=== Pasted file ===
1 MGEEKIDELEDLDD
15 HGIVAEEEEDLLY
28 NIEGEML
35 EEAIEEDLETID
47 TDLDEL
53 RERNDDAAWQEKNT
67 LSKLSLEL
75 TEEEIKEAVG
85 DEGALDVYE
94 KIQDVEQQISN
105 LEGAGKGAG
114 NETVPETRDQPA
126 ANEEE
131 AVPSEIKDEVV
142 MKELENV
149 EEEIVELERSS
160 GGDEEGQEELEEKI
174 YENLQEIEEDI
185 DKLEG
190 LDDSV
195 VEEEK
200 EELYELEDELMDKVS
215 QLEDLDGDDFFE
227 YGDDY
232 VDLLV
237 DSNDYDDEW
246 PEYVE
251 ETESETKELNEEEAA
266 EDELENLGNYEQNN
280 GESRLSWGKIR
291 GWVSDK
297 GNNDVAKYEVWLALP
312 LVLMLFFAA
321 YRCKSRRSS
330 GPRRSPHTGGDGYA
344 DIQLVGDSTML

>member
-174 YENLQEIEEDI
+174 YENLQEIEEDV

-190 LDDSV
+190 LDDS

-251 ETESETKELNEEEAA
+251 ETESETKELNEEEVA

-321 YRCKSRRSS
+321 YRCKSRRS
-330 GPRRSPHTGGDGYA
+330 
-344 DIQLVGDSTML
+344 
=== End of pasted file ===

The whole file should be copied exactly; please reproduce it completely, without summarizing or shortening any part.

1 MGEEKIDELEDLDD
15 HGIVAEEEEDLLY
28 NIEGEML
35 EEAIEEDLETID
47 TDLDEL
53 RERNDDAAWQEKNT
67 LSKLSLEL
75 TEEEIKEAVG
85 DEGALDVYE
94 KIQDVEQQISN
105 LEGAGKGAG
114 NETVPETRDQPA
126 ANEEE
131 AVPSEIKDEVV
142 MKELENV
149 EEEIVELERSS
160 GGDEEGQEELEEKI
174 YENLQEIEEDI
185 DKLEG
190 LDDSV
195 VEEEK
200 EELYELEDELMDKVS
215 QLEDLDGDDFFE
227 YGDDY
232 VDLLV
237 DSNDYDDEW
246 PEYVE
251 ETESETKELNEEEAA
266 EDELENLGNYEQNN
280 GESRLSWGKIR
291 GWVSDK
297 GNNDVAKYEVWLALP
312 LVLMLFFAA
321 YRCKSRRSS
330 GPRRSPHTGGDGYA
344 DIQLVGDSTML

>member
-174 YENLQEIEEDI
+174 YENLQEIEEDV

-190 LDDSV
+190 LDDS

-251 ETESETKELNEEEAA
+251 ETESETKELNEEEVA

-321 YRCKSRRSS
+321 YRCKSRRS
-330 GPRRSPHTGGDGYA
+330 
-344 DIQLVGDSTML
+344 